Now, there needs to be some sort of order to your personal library. However, you don’t need to arrange them by the Dewey Decimal System. Just arrange somehow. By height, color, alphabetically, genre, series, etc. Whatever way works best for you and what you thinks makes the most sense for what books you have in your collection.

For example, putting series together is an obvious must, but you can also store all your books by one author together, or all books that fit a certain genre like fiction, horror, mystery, poetry, etc. Take a look at your collection as a whole and go with what arrangement you feel is right.

5. Make spines even

A very simple trick to make your bookshelf look more polished and appealing is to align the spines the same distance from the edge of the shelf. Firstly, push all your books back on the shelf until you find which book sticks out the farthest. Use this to align the rest of the books with.

Pull the rest of the books back out, past the widest book, and use something straight, such the edge of another book, to carefully push the books back very evenly, until they’re lined up with the widest book and are an even distance from the edge of the shelf.

This makes bookcases look so much more intentional and neat, and is an easy way to straighten (literally) your bookshelf so it doesn’t look as cluttered.

4. Shelf decor

If you have a particularly large bookshelf or some shelves with empty, extra space, it’s nice to adorn your books in little trinkets and décor. Even more so with book-appropriate décor such as trays of bookmarks, bookends, literary quotes, art, or sculptures, etc.

Play with colors and textures in your decorations. Of course you needn’t only keep book-related items here. Other options are small statutes, plants, picture frames, trinkets, art, and more. However…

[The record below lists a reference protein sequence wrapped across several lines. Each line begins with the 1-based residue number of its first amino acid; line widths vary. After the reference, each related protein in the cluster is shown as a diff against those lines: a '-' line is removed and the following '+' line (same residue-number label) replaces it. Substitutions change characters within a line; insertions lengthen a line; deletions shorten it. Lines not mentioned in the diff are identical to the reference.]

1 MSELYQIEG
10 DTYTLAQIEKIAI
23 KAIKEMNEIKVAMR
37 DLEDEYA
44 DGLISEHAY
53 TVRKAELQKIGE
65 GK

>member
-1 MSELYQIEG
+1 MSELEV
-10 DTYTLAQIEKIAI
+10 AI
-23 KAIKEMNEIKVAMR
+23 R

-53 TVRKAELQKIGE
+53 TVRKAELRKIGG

3. Don’t obstruct books

Try to keep trinkets to a reasonable amount, however. Too much clutter will obstruct access to the books. Keep what’s directly in front of the books to the sides and try to put the majority next to the books on the ends or on emptier shelving. Unless a section of books are purely collectable and not read, reduce any objects that are blocking them.

This will keep the books inviting and open; you want the books to be read, right? How will you see the titles and access them if there are too many things blocking them?

2. Balance

When it comes to styling shelf décor, a good rule of thumb is “balance.” If there is a tall stack of books on one side, match it with something of equal height. Or, play with heights and have ascending sizes, as well as widths. Play with colorful decorations or color grouping.

Try taking all the objects you’re planning to set on the shelves and lay them on the floor, experimenting with pairings and groupings. If you feel stuck, try turning to the internet (Pinterest, YouTube, etc.) for research and inspiration of how you should handle your shelf decorations.

Aesthetic balance — paired with literal balance of your bookshelf for security — will be a winning combination to make your shelving look finished and really organized.

1. Lighting

A last, optional aspect that is something to at least consider is lighting. If your bookshelf is your pride and joy, you probably want to feature it in your home, right? Consider overhead or track lighting, as well as under shelf lighting, even something like fairy lights to adorn the perimeter.

This will bring your newly organized and beautified bookshelf to life, and be something to behold. See what style of lighting you like the best and what will fit in the room. You needn’t get overhead lights installed; floor lamps or light garlands can work as well. Show off your great collection and hard work you put into designing your bookshelf!